Processing Font Alert

Week 7’s assignment for the 2D Animation and Interaction Course of Andrew Glassner was to create an animation. I have to use at least 2 images. At least 2 pieces of type in different typefaces. Control motion by 2 different repeating patterns. Use at least one PVector. I am allowed to use as many typefaces and images as I like. I am not allowed to use language elements we haven’t covered yet.

In 2009 I did a photography workshop with Stephen Johnson (Dead Valley in Winter). Some photography can be found here:

Stephen Johnson’s Photoworkshop Dead Valley in Winter

My camera recorded (beside of pictures) EXIF data (EXchangeable Image File format). EXIF is a standard that specifies the formats for images used by digital cameras and smart-phones. In 2012 I did a MOOC (Massive Open Online Course) about data visualization with Alberto Cairo. One of the results was the visualization of the EXIF data I had gathered from Stephen Johnson’s 2009 Photography Course in Death Valley National Park. Here is the link to the page I designed.

Alberto Cairo’s Infographics & Data Visualization Course

In this week I will make a basic interactive version of the EXIF data from Death Valley’s National Park Photography Course. I will make it interactive with very simple animations and a few photographs. It’s just 1 day out of 9. And the EXIF data is completely faked because its more about practicing programming instead of using real data. I began with choosing the typeface. In this situation it had to be a few fonts from the Univers family. More specific Univers 75 and Univers 45. So I started Processing and the strange thing was that the Create Font Tool doesn’t let me use Univers Black. Instead it gives me Univers 45 and in some cases it gives me Univers 65. In fact Processing skippes the total Univers Font Family. I tried .otf en .ttf versions of Univers but it would not work. The only thing I could do is send a message to the Processing Discussion Forum. The discussion has not ended yet. But I had to work around that font problem. So I began with a static header which I created in Photoshop. Next step was to get 10 photos in it and to make some functionality that you can select the photo’s by clicking on 10 small rectangles.


When I finished the selection of the photos by clicking on the small rectangles I added a very simplified map  of Death Valley National Park. I could have made this much more detailed but the main goal is to practice programming. Not practicing Illustrator. I would like the dot in the map moving with the selected photo. So you could see on the map at what location the photo was taken.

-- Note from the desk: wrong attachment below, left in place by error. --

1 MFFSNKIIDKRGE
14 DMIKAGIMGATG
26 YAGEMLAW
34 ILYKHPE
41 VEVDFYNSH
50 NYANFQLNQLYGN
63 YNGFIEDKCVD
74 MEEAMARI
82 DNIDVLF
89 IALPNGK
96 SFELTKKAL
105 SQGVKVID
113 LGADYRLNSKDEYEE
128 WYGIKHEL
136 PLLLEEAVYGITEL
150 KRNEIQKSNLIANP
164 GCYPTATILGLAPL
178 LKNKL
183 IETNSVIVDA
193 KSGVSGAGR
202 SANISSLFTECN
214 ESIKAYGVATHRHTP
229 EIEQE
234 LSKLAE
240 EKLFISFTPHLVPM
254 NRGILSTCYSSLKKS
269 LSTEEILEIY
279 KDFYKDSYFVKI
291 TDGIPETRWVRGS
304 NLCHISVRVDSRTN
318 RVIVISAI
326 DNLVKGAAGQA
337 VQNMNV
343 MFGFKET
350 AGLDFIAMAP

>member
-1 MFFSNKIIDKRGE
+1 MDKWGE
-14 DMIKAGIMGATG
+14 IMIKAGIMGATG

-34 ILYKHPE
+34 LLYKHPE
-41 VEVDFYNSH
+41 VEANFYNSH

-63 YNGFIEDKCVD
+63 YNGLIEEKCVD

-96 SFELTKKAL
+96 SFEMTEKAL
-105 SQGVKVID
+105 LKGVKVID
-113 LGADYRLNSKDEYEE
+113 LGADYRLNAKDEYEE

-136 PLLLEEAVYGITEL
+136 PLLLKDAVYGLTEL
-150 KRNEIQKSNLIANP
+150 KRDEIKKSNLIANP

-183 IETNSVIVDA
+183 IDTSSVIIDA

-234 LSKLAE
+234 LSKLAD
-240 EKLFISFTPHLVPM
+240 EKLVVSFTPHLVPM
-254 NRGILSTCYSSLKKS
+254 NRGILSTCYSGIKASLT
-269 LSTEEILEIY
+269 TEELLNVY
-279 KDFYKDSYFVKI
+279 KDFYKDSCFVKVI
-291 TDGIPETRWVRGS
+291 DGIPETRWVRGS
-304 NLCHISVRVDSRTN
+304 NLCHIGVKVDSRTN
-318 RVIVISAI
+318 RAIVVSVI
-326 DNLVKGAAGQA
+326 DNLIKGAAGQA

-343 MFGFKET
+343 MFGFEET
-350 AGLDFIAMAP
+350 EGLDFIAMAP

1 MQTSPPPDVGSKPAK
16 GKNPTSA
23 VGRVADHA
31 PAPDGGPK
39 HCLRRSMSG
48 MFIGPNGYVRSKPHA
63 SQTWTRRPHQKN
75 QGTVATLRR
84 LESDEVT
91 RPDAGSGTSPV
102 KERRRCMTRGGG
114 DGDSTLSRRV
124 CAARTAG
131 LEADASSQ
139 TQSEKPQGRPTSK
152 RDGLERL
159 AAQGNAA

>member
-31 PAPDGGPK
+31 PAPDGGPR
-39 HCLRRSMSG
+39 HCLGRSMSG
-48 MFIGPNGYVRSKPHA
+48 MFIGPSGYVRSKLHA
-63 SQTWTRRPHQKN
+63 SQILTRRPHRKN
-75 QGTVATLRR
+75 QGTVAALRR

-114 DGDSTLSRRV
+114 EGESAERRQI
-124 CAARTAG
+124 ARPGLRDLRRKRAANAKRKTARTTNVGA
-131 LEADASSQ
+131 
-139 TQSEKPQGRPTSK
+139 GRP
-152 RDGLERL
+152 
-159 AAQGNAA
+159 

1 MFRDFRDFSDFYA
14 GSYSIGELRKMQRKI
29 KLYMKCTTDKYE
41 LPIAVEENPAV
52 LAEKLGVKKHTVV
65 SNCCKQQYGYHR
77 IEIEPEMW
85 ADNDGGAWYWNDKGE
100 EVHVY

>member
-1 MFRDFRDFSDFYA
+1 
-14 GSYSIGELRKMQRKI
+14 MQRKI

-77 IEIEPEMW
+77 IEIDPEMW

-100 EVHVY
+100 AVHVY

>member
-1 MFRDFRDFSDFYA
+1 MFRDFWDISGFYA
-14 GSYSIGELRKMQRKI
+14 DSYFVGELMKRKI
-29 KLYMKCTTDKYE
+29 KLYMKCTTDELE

I added the names to the map in Photoshop. For now the header, map and the photo’s were three separate image files. I thought maybe I would be more handy to combine the map and the photo’s in one .png file. If you select a photo than the place (indicated by a red dot) would automatically change too.


To get some of the data beneath the header, pictures and the map I thought it would be nice if all data comes in from the left side and animates itself to a certain position in the layout. So I created a test .png file which starts outside the left side (a negative position) of the display window. For now I animated it to an arbitrary position in the display window. That gave me two problems. The first one is created by the fact that the display screen in Processing is refreshed 60 frames per second. So it keeps on rendering everything over each other which is in the draw part of Processing. That gives a very poor image quality for the test .png file. The second problem is created by the fact that I cannot stop that refreshing because than the interaction of the photos and map gets lost.


So I decided to get everything which is not moving into the background. I made a rough layout of the data part below and made a .png file of it. Put everything in the background image. The map and photos and interaction are now combined into a separate function. The timeline is one black and transparent .png file which animates from a minus position outside the left side of the display into the position were it is now. That was working well.


To finish everything I faked the other parts of the layout into its place. And that finishes this weeks assignment. Although I did not meet the requirements I learned other things which might be handy in the near future. The interactive Death Valley National Park EXIF data version will be on-line soon.



Curves and curves

The assignment for Week 6 of the 2D Animation and Interaction Course of Andrew Glassner was: Create an interactive program that draws a picture using curves, and moves objects along curves. Use at least one Catmull-Rom curve using multiple, smoothly joined-up segments. Use at least one Bézier curve using multiple, smoothly joined-up segments. You’re free to make your curves out of multiple individual segments if you like. You can also use Processing’s built-in tools for making big, multi segment curves if you prefer. Don’t use language elements we haven’t covered yet. Remember that fill (), stroke (), and strokeWeight () all apply to curves.

I started with some Catmull-Rom curve experiments. Because Catmull-Rom is easy to use and pretty straightforward. I thought it would be nice to make some vertical waves. While I was working on that I found this result.


Very colorful indeed. So what happens if you throw the color out and just work in black and white. Moving the mouse left and right moves the blob’s right-side.


What happens if I make a lot of these elements instead of one and place them in row and columns.


And what happens if they can overlap in time?


Or what does it look like when they start all over again just before overlapping each other?


I think that is not the way to go. Maybe its better to make large curves because that is what it’s all about in this week. I made three objects which are animating from left to right. They all animate round the vertical center.


While the previous setup was only rotating I also started to make some of the points going up and down on the vertical axis. This gives interesting distortions to the curves.